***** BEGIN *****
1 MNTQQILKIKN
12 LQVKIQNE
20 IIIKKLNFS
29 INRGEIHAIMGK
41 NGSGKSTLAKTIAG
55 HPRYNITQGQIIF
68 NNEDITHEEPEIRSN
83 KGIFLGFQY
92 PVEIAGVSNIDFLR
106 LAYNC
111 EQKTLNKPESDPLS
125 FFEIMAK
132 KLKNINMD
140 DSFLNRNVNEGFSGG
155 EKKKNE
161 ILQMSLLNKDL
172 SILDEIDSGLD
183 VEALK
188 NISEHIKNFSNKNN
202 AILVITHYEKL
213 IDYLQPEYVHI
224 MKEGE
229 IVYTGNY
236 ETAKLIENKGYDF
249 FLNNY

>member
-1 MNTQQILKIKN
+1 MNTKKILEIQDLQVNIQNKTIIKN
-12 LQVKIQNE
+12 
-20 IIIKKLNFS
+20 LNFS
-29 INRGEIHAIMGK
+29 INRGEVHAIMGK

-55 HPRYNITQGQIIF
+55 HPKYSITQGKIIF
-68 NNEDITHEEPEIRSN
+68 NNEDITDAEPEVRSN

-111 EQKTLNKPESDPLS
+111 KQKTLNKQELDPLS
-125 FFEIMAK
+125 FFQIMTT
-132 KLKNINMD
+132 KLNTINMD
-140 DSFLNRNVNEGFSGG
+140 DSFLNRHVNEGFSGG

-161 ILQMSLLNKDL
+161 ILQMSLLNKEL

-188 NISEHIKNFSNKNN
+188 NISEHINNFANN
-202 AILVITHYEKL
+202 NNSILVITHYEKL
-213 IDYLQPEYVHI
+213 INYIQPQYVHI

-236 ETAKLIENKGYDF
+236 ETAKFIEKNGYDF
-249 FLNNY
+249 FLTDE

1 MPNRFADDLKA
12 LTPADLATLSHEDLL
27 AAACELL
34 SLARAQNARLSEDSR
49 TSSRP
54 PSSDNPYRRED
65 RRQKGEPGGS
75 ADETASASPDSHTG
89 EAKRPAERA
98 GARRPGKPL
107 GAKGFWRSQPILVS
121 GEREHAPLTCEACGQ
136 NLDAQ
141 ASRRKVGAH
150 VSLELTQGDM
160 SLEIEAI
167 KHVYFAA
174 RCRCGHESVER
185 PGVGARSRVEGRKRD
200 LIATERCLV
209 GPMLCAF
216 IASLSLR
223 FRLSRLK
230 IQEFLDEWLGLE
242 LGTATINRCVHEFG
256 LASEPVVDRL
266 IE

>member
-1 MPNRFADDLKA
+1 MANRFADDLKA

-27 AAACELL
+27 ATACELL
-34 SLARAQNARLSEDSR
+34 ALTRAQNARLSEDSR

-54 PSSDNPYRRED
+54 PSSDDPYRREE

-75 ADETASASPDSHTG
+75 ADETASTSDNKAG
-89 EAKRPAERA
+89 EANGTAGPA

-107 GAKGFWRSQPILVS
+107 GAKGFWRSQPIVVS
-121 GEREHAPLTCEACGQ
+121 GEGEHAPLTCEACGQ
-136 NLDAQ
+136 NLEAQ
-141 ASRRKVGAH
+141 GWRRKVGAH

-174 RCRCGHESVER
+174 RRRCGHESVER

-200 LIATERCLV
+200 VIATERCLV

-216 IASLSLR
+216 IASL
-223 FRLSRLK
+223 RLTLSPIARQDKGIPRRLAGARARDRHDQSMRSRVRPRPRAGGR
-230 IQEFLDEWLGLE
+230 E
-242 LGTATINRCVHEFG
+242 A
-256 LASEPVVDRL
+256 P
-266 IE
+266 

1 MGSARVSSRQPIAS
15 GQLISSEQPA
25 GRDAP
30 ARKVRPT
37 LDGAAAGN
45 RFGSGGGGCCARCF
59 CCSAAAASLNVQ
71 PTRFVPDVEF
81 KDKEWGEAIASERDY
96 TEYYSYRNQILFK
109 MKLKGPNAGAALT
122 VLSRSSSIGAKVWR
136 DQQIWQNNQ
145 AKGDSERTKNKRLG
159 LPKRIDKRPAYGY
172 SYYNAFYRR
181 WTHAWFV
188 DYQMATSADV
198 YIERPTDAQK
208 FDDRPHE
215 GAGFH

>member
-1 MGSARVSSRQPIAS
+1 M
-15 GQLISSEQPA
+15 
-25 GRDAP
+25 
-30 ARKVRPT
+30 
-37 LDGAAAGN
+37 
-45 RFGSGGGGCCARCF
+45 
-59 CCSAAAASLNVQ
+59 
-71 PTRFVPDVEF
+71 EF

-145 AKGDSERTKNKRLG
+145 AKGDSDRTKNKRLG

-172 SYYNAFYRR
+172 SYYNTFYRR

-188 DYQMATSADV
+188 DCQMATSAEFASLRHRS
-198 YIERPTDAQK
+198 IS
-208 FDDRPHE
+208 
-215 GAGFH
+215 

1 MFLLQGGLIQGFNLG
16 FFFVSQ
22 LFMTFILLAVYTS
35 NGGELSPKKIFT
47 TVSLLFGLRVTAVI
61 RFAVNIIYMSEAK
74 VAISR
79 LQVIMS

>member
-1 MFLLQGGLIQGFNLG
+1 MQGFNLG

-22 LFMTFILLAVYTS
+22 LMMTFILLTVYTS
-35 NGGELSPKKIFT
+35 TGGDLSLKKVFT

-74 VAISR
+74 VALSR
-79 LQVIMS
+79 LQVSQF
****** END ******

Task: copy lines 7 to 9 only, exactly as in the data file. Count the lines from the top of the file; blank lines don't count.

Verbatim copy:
68 NNEDITHEEPEIRSN
83 KGIFLGFQY
92 PVEIAGVSNIDFLR